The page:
Henry Cecil hoping to win the big prize

Dubai, UAE, March 25, 2011 - Henry Cecil-trained horses have triumphed all over the world, including in some of the most prestigious events in racing’s calendar. The US$10 Million Dubai World Cup however has so far eluded him, but he hopes to change that this Saturday when he saddles the Khalid Abdulla owned Twice Over.

With over 125 horses to look after at his home in Newmarket, which by the way includes 2000 Guineas and Epsom Derby favourite Frankel, he only made it out to Dubai on Thursday.

Friday morning, after having seen Twice Over canter under Tom Queally, he said: “I’m very happy with him and he looks really well. Because of his prep race, he has learned to handle the course and got used to it. He seems to be very well balanced and is getting used to it. So hopefully things will work out.”

Having Twice Over out early in Dubai was quite a drastic change in tactics from last year when Twice Over only arrived in Dubai a few days before the Dubai World Cup. At the time, his trainer fancied him a lot, but in the end, he could only finish tenth behind Gloria de Campeăo.

“I thought he would win last year,” Cecil admitted. “But he did get a bad bump and he couldn’t get in. Whether that was the reason I don’t know. He didn’t win.”

This season, Twice Over arrived much earlier in Dubai to run in the Group Two Al Maktoum Challenge Round II, which he won convincingly from Musir.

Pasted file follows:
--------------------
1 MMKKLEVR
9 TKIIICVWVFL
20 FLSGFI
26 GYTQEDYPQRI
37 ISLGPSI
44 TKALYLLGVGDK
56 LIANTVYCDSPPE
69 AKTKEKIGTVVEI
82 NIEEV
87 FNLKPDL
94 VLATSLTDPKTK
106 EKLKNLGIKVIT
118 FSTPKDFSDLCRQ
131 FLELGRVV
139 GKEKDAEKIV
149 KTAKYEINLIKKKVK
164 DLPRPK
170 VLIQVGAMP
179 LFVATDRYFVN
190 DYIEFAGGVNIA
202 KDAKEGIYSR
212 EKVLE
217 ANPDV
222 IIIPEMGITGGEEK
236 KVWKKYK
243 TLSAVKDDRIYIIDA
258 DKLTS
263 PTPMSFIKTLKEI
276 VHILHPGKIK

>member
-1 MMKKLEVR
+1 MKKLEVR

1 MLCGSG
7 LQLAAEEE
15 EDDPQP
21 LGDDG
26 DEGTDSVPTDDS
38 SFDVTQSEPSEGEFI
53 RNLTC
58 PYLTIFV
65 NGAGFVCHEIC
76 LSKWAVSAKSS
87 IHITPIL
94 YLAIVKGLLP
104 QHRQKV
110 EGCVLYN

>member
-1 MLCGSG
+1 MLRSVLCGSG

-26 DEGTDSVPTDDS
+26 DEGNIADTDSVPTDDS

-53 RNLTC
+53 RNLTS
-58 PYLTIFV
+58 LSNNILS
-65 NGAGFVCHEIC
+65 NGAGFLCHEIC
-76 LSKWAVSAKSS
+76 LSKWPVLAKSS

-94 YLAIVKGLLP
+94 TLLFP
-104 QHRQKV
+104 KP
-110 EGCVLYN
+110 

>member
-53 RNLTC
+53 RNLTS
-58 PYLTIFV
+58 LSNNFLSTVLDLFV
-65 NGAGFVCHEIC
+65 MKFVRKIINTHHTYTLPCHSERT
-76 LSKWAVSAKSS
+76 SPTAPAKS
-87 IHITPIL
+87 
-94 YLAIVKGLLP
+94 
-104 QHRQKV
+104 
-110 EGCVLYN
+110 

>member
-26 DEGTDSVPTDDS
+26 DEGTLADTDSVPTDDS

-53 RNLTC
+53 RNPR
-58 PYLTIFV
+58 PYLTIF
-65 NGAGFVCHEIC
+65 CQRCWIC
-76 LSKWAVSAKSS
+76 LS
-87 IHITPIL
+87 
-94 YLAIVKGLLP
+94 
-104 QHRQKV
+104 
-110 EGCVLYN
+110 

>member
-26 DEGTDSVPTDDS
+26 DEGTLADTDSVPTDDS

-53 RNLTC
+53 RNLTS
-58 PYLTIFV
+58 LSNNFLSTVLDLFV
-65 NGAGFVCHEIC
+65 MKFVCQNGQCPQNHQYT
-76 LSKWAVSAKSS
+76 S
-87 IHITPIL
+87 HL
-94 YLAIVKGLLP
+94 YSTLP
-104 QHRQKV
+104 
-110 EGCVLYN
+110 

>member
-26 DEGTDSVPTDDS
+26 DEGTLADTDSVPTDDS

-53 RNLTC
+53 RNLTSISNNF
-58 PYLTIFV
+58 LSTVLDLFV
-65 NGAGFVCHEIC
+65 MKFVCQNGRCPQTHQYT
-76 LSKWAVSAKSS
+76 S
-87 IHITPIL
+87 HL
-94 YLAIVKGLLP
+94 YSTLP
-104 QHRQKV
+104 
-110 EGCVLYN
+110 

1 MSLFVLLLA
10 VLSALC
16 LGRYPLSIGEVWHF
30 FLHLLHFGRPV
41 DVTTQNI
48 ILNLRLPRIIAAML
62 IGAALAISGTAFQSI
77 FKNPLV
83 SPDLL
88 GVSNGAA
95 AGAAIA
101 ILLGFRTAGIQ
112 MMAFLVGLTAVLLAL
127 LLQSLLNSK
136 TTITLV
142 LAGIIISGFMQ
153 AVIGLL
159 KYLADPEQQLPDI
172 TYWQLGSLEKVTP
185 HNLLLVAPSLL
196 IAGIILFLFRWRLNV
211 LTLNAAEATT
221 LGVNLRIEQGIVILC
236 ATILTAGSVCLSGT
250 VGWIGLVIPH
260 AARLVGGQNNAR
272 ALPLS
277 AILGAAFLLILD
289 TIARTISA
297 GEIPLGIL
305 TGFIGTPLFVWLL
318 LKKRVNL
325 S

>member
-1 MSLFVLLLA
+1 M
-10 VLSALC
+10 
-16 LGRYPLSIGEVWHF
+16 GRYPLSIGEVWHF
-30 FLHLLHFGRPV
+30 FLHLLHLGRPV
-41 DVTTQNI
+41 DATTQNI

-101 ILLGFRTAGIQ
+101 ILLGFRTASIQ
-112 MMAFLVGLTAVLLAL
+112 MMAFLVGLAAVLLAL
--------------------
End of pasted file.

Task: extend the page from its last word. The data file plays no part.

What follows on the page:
“The idea was to bring him over here and settle him in and get him into a race,” explained Cecil. “If he hadn’t handled the surface or hadn’t settled, I would have brought him right back. He seemed to do everything very nicely. He had a good blow on the back stretch and a good blow afterwards. But he seems to have come on a lot. Obviously he deserves to take his chance in the big one.”

And he added: “He’s wintered really well. Ever since Christmas he’s had a really lovely gentle preparation, I worked out day by day what we are going to do. So he came over here early and had his prep race. He acclimatised and he’s got used to the track and surface and is definitely in great form and moving very well. I think he is in great shape.”

The horse seems to be spot on, but the draw once again went against him when Twice Over was drawn 12. Cecil admitted to being a little bit disappointed, but said: “Hopefully, now that he has adapted himself to the track, he will cope with it better now. I think he is definitely better than last year.”

And then he corrected himself and said: “No, I know he is better than last year.”

For the 10-time champion trainer, that is quite a statement. But then again, why shouldn’t he be a bit bullish. After all, he has saddled 24 classic winners, holds the record of the most Royal Ascot winners and in 2010 his strike rate of 22% was among the highest.

In England, he is a legend and a victory of Twice Over in the Dubai World Cup would only confirm that he is a truly remarkable horseman. Yet Cecil is quick to point out that it is not only down to him when his horses do well, but to the entire team.

“It is important that Tom was here to ride him as I was at home where I had a lot of work to do. Luckily I have a very good team here. I had to train him over the telephone. My wife Jane came out a bit early and reports everything back to me. And I can change things. I have kept to the schedule I have, but you can always change things a little bit, like canter over five furlongs or six furlongs. I can’t train 125 horses at home and one here, so I had to delegate. But luckily I have a very good team.”

With that many victories to his name, one wonders how important the Dubai World Cup is to him, but he immediately made it very clear what it meant to him when he said: “It would be lovely to win this race, also for his owner and the entire team. All Group One races are important and the Dubai World Cup would be great to win.”